Often swimming in schools with threadfin herring, the scaled sardine, or whitebait as it is commonly referred to, is one of the most popular baitfish in Southwest Florida. In parts of Mexico, the Caribbean and the northern coast of South America the scaled sardine is harvested for human consumption where it is primarily canned. It is not currently used as a human food source in the United States. Scaled sardines range as far north as the coast of New Jersey to southern Brazil in waters from fifteen to one-hundred and twenty feet deep.
Scaled sardines feed on zooplankton but will also take shrimp, squid and small pieces of cut bait. This minnow is a very important link in the estuarine and coastal food webs. They are preyed upon by everything, from sharks to king mackerel. Bottlenose dolphins feed heavily on mature schools of sardines just as the herons, egrets, gulls and pelicans feed on the smaller, immature schools.
All minnows are susceptible to water quality degradation. When harmful algae blooms occur (HABS), scaled sardines and threadfin herring are one of the first fishes to be impacted. If they are unable to flee the immediate area, entire schools can be destroyed in hypoxic events (often called dead zones). These dead zones occur when a rapid increase in nutrients (primarily nitrogen and phosphorus) create a condition called eutrophication, leading to harmful algae blooms. When the algae blooms created by the over-nitrification (also commonly called cultural eutrophication) of the estuary begins to decompose, it uses all of the available oxygen in the process, which effectively suffocates all the living organism within the immediate region (note: because these effects are man made, they are referred to as “cultural eutrophication”). Once these fish populations collapse, the birds, marine mammals and fish population that rely on this food source quickly follow suit.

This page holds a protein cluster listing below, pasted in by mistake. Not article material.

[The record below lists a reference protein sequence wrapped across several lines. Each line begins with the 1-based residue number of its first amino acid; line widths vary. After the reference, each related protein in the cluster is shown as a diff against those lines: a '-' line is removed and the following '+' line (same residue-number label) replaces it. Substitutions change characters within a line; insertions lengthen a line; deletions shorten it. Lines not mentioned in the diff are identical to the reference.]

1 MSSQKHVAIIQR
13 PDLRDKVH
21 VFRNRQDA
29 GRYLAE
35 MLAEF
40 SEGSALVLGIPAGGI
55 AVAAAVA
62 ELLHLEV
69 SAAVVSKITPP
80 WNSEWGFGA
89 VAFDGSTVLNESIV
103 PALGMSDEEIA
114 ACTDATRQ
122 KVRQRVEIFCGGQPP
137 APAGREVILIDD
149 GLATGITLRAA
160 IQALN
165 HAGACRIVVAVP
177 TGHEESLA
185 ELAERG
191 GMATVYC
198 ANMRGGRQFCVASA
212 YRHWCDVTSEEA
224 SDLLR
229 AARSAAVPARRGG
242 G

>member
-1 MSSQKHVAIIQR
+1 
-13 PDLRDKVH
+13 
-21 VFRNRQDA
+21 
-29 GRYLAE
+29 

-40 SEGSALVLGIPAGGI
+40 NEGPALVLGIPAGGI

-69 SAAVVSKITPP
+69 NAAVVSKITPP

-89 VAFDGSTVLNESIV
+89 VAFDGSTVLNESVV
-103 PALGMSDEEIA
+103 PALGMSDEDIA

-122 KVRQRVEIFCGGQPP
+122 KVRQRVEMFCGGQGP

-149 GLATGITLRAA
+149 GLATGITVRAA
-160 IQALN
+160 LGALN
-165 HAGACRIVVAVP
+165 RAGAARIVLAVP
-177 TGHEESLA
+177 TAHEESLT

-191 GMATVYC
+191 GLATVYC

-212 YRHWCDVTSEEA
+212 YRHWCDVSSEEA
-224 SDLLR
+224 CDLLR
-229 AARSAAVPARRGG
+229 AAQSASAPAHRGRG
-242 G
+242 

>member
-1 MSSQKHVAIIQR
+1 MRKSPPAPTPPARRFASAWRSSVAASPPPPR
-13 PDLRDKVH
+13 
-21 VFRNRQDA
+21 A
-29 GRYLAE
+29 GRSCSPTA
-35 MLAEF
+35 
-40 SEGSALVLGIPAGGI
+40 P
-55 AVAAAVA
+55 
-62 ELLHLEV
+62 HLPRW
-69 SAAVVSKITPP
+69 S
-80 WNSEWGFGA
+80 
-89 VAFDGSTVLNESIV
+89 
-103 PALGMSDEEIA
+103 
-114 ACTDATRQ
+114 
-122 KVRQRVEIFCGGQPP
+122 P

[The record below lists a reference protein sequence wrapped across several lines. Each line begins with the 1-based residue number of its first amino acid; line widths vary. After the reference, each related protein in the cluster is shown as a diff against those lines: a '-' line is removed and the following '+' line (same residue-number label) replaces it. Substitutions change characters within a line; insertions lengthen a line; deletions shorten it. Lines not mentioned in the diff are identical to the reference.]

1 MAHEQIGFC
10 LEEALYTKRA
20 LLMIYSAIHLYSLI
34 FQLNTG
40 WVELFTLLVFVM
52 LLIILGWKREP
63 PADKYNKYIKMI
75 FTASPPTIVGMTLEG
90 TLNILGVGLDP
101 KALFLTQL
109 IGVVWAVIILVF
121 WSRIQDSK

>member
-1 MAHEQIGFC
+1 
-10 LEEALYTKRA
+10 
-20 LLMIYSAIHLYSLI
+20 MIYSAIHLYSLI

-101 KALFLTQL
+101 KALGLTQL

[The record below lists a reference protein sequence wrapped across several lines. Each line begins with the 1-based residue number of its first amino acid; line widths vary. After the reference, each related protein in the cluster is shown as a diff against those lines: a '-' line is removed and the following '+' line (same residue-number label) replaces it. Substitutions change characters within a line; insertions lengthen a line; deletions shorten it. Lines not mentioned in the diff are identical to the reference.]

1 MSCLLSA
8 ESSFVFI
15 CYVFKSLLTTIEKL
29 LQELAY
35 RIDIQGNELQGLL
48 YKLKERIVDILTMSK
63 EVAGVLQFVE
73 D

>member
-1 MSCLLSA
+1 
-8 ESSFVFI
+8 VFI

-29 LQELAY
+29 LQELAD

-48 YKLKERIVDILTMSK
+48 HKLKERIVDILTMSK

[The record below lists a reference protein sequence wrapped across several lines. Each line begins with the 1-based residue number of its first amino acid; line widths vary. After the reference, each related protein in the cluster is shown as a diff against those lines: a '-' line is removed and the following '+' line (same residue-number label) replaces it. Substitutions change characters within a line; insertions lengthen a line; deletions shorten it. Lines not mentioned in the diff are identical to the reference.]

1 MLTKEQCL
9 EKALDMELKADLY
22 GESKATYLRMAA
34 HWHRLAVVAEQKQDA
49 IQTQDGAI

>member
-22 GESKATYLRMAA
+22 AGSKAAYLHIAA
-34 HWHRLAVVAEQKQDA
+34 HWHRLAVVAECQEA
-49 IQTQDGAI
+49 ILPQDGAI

While lawn fertilizers may make your yard look attractive, the use of these chemical nutrients come at a steep price. That price tag is the loss of a healthy estuary further downstream. As a species we have to learn that we cannot have it both ways. For every action there is a reaction and when it comes to landscaping, well-manicured lawns are an environmental tragedy.
-This article is an excerpt from Living Sanibel-A Nature Guide to Sanibel & Captiva Islands by Charles Sobczak. The book is available at all the Island bookstores, Baileys, Jerry’s and your favorite online sites.